No nuclear electricity generation additions are projected or have been  assumed for Canada in the studies to date. The business as usual projection[4] shows an increase in emissions from electricity generation and from total energy use. The element of competition, expected to be enhanced by deregulation[5] of the electricity industry, does not indicate an increase in nuclear electricity without special intervention to discourage the use of fossil fuel. No reductions in emissions occurs in any of the projections  unless additional measures such as carbon taxes and emissions trading credits are assumed to be introduced[6]. There is concern that forced reductions or commitments to reduce emissions will have a large negative impact on economic and personal income growth, as well as on the energy intensive sectors of the economy, including the important Canadian oil and gas industry. Nuclear electricity has been proven to provide one of the few  large scale means of providing copious quantities of energy with essentially no release of greenhouse gas. The fact that NO additional  nuclear energy is  factored into Canada's future energy plans and projections is surprising , and a notable omission in view of  its track record as competitive[7], essentially zero greenhouse gas energy source. Significantly, this is also the case for the USA, whereas it is not so for the developing countries, particularly Asia, where nuclear generation could well  exceed that in North America and Europe by 2020 or so. 

This paper begins by establishing  the contribution nuclear energy has made to reduction of greenhouse gases in Canada since first commercial deployment in 1972 and makes projections with respect to helping Canada meet  its commitment.  It is important to note that nuclear electricity cannot meet all of the  Kyoto commitment, since electricity is only one part (~30%) of the total energy picture . However, not only does it bring the target within striking distance, it can do so with minimal negative domestic economic impact. In fact, by increasing electrification measures,  it can also assure that the historical trend of energy use in Canada is preserved without wrenching changes in Canada’s competitive position  and economic growth. 

The implications of the Kyoto protocol in terms of the need to establish the  detailed greenhouse gas  accounting methodology required to establish and apportion credit  for reductions in greenhouse gas emissions is then reviewed. 


The Nuclear Energy Track Record 

Nuclear energy began to play a role in reducing greenhouse gas emissions in Canada in 1971. At that time the first commercial plants began operation at Pickering in Ontario. Environment Canada provides easily accessible historical data on carbon dioxide emissions[8]  and  nuclear electricity generation[9] which forms the basis to determine the contribution quantitatively. This is combined with information on carbon dioxide emissions[10] from the combustion of fossil fuels to establish the CO2 emissions which have been avoided.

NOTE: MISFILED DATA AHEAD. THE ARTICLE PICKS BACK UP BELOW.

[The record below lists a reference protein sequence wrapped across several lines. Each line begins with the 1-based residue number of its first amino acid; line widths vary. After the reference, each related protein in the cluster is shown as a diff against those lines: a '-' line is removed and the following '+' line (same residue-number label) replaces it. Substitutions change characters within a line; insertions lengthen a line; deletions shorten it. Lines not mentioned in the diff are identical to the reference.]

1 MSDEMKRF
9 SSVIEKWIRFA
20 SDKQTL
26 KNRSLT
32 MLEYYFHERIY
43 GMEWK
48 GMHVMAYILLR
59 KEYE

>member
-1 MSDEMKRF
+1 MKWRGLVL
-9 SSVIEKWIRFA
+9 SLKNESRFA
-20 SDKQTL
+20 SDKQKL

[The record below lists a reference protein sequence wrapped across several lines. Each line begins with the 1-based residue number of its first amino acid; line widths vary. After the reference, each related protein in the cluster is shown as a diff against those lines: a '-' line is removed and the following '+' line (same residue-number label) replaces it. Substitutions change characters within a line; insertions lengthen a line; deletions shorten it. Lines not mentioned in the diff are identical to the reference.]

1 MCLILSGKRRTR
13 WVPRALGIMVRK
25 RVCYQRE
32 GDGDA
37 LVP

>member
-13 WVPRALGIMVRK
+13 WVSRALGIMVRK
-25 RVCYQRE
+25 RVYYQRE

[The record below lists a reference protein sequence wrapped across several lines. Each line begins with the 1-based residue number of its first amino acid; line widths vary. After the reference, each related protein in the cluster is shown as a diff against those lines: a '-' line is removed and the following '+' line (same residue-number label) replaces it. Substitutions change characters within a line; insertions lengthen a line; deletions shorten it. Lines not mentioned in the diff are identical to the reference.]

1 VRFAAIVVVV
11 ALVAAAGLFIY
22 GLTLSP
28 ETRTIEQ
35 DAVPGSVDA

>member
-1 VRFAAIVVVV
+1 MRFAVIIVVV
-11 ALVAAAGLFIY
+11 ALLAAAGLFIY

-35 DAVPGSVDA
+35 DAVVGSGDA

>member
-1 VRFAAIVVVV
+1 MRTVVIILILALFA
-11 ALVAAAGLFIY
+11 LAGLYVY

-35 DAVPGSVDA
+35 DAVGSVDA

The only assumption needed in the methodology is what the replacement energy source would or might have been if nuclear was not available. This is not a difficult question , since the emissions from alternate generation sources have been given elsewhere. That raises the question of what was available back then, or would have been built.  In fact,  we find the largest sensitivity is to the choice of  natural gas, which has about half the emissions of coal plants.  

 Figure 1 tracks the record of emissions avoided in Canada from 1971 to 1995 by Canada's nuclear plants.

 Figure 1 shows that  continuing development of these nuclear stations in Canada has grown to the point they are  avoiding the emission of  approximately 100 Mt of CO2 per annum in comparison with power plants using coal as a primary energy source . The emission avoided  is estimated to be about 900 Mt of CO2 in total as of 1995. This estimate  is generally consistent with the 1,222 Mt of CO2  avoided derived by independent NRCan[11] studies based on actual Canadian fuel use data to 1996. The  annual reduction is about two thirds of the  total amount needed to meet Canada's Kyoto commitment. Most of this avoidance  occurred before 1990 and thus, somewhat perversely,  can not be credited as helping to meet Canada's Kyoto commitment. 

The Nuclear Electricity Potential 

It is not possible to make projections without having some estimate of the economic, industrial and energy use in the future. These estimates should be firmly based on the historical development and trends, in order to minimize the effects of unrealistic assumptions or assumed trends.